Saturday, January 05, 2008

On Human Evolution

For a long time we have believed two things about the genetics and evolution of our species. 1) We have believed ourselves to be virtual clones of each other, and 2) we have believed that human evolution, for all intents and purposes, stopped 40,000 years ago or so.

The Science (21 Dec. 2007) Breakthrough of the Year, Human Genetic Variation, and recent work by John Hawks et al in the Proceedings of the National Academy of Science on "Recent Acceleration of Human Adaptive Evolution" together show a very different picture.

It is now estimated that of the 3 billion DNA bases of the human genome, there are "15 million places along our genomes where one base can differ from one person or population to the next" (Science, 1842). That's a o.5% difference -- still smaller than the variation within most other species, including chimpanzees, but still it's more than we thought. Of course, those raw numbers tell us little, since change of one base can have catastrophic effects. But "Genomes can differ in many other ways. Bits of DNA ranging from a few to many thousands, even millions, of bases can get lost, added, or turned around in an individual's genome. Such revisions can change the number of copies of a gene or piece of regulatory DNA or jam two genes together, changing the genes' products or shutting them down" (1843). Something like an inversion can even result in isolation of breeding populations, leading to speciation. So that can be a very significant alteration. It has also been discovered that there are "Quite a few overlapped genes, including some implicated in our individuality -- blood type, smell, hearing, taste, and metabolism, for example. Individual genomes differed in size by as many as 9 million bases" (1843). Now we're talking about much larger kinds of variation, when the genomes can differ in size by as much as 0.3%. As the author of the article, Elizabeth Pennisi, notes, "These differences matter," especially when "in some populations almost 20% of differences in gene activity are due to copy-number variants" (1843) so that, for example, "People with high-starch diets -- such as in Japan -- have extra copies of a gene for a starch-digesting protein compared with members of hunting-gathering societies" (1843). The two variations mentioned give rise to a variation of about 1%, which is approaching a more significant number.

The Hawks et al article puts this into perspective. It seems positive selection "Has accelerated greatly during the last 40,000 years" (1). Thus, the above mentioned variation is of recent origin. Both explanations given make a great deal of sense: 1) "Larger populations generate more new selected mutations," and 2) they believe "human demographic growth to be linked with past changes in human cultures and ecologies (1).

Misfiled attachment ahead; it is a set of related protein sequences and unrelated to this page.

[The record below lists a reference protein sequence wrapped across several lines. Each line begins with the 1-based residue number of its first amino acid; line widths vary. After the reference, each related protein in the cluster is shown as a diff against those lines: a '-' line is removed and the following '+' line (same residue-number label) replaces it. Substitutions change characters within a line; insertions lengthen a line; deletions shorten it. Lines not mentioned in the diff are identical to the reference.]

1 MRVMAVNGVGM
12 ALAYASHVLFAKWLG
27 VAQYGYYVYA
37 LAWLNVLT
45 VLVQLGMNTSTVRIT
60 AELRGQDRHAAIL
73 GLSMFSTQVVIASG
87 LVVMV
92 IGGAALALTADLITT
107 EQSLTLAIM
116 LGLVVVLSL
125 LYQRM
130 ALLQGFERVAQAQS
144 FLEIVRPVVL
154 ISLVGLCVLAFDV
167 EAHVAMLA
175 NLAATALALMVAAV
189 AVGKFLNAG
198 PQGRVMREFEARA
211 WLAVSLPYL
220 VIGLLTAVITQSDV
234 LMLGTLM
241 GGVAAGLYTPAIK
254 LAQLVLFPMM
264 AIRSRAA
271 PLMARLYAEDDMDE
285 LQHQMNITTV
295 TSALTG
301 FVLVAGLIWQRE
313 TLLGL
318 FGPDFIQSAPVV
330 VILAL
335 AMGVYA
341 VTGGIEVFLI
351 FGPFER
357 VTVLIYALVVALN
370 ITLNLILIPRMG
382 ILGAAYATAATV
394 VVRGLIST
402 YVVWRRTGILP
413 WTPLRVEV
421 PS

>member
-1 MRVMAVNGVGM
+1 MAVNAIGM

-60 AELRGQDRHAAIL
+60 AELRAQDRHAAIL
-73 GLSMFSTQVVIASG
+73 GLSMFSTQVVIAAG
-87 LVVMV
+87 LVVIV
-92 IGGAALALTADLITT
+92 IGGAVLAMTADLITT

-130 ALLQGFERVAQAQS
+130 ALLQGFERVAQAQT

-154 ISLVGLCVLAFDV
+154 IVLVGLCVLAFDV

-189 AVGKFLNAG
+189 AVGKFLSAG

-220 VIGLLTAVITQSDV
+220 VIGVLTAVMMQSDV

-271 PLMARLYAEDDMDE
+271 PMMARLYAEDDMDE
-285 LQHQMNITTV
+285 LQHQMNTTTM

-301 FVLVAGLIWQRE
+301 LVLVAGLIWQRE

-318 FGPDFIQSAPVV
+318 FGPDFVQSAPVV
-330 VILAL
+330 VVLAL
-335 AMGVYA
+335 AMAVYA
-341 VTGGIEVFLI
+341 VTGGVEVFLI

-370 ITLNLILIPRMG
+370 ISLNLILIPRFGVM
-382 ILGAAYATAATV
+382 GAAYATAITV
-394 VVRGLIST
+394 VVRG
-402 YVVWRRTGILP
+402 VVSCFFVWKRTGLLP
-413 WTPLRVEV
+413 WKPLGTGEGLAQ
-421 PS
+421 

The first observation should be obvious. If the mutation rate stays the same, but the population grows, there will be more mutations. Population genetics shows these mutations will spread rapidly through the population. Thus, mutations -- especially adaptive mutations -- will accumulate. The combination of larger population size and the dynamics of population genetics would result in an acceleration in accumulation of mutations.

The second observation is one championed by E.O. Wilson in the late 70's and early 80's, that culture drives human evolution. Our culture is our environment, so we should not be surprised if it should exhibit selective pressures. This would account for the variations the authors found between subsaharan Africans and those of European descent. We would expect this in two populations from different physical and cultural environments.

Now, the first thing to note is that Africans have more genetic as a group than do Europeans. This, too, should not be surprising as the African population is older than the European population, so they would have had time to develop more variation. Also, Africa has been much more tribal for much longer than Europe, meaning more separation of groups, which also drives variation. However, the Hawks, et al article observes that evolution seems to be accelerating overall, in both groups. No doubt much of these differences arose from differences in culture, including cultural complexity. A culture containing 300 million people (as the U.S. does) is necessarily more complex than one of 150 people (the maximum size of a tribe), as we learn from complex systems theory. There are necessarily different selective pressures on these two groups, as each lives in a very different cultural environment.

Now, of course, being humans, we want to know what this all means. When people ask this, they are typically not interested in answers like personalized medicine, nutrition, and exercise. No, they typically are interested in race. The tribalist in them hopes it means they are superior, the moralist in them (for more complex thinkers) prays it means nothing of the sort, and wishes (in order to silence their inner tribalist) people wouldn't even do this kind of research. Ashamed of their own racist conclusions, they accuse the researchers of racism, thus assuaging their shame. So let me answer by asking this question: which is superior, the grasshopper mouse or the field mouse? A ridiculous question? Of course it is.
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